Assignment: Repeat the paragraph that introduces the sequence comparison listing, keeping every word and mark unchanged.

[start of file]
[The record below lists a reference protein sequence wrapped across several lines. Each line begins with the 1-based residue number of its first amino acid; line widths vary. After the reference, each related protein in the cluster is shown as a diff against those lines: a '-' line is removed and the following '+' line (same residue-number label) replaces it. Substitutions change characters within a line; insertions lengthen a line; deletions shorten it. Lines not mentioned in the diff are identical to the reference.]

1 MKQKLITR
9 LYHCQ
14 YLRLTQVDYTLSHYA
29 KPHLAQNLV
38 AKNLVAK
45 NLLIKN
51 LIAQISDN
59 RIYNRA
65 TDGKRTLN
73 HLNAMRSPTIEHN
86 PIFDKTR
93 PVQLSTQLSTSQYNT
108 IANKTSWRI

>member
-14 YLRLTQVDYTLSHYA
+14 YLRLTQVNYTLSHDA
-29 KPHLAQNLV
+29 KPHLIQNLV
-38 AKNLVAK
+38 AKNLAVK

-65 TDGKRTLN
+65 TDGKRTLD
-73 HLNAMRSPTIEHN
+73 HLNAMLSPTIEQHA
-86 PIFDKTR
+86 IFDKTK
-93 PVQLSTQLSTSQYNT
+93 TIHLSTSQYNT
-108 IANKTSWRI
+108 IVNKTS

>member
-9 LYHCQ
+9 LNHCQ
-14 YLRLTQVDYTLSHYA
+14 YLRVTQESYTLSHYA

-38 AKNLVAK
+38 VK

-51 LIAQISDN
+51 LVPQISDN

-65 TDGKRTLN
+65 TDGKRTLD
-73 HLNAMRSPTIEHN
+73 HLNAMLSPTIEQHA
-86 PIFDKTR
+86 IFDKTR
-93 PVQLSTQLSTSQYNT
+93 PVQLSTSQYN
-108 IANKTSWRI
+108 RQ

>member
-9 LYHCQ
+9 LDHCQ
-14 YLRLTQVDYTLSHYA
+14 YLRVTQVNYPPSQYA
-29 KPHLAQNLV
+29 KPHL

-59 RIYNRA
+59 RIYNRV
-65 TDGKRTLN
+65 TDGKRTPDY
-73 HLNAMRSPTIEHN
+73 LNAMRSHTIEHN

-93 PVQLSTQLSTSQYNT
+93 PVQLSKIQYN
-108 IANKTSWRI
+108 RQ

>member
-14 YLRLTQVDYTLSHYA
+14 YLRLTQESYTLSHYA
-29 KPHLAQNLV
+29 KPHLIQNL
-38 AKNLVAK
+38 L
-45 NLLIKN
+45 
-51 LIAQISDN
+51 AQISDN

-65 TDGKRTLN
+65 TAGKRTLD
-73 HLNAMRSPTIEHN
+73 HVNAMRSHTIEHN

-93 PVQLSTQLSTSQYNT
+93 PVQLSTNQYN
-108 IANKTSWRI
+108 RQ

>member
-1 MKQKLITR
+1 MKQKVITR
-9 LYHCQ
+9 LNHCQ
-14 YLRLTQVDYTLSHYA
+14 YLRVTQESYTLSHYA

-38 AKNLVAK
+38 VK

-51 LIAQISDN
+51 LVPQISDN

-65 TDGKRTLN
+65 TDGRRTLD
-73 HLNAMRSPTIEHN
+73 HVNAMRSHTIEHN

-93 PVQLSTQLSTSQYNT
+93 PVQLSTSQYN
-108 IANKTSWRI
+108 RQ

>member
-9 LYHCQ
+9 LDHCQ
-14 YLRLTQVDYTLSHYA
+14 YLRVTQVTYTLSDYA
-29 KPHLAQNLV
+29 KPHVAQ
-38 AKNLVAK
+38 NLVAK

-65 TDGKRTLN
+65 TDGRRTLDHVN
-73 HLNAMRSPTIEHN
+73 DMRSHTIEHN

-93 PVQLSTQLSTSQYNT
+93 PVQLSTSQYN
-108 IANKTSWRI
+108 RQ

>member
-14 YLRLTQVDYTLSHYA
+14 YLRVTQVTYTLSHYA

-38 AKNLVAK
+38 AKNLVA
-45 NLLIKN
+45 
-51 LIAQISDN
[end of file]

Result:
[The record below lists a reference protein sequence wrapped across several lines. Each line begins with the 1-based residue number of its first amino acid; line widths vary. After the reference, each related protein in the cluster is shown as a diff against those lines: a '-' line is removed and the following '+' line (same residue-number label) replaces it. Substitutions change characters within a line; insertions lengthen a line; deletions shorten it. Lines not mentioned in the diff are identical to the reference.]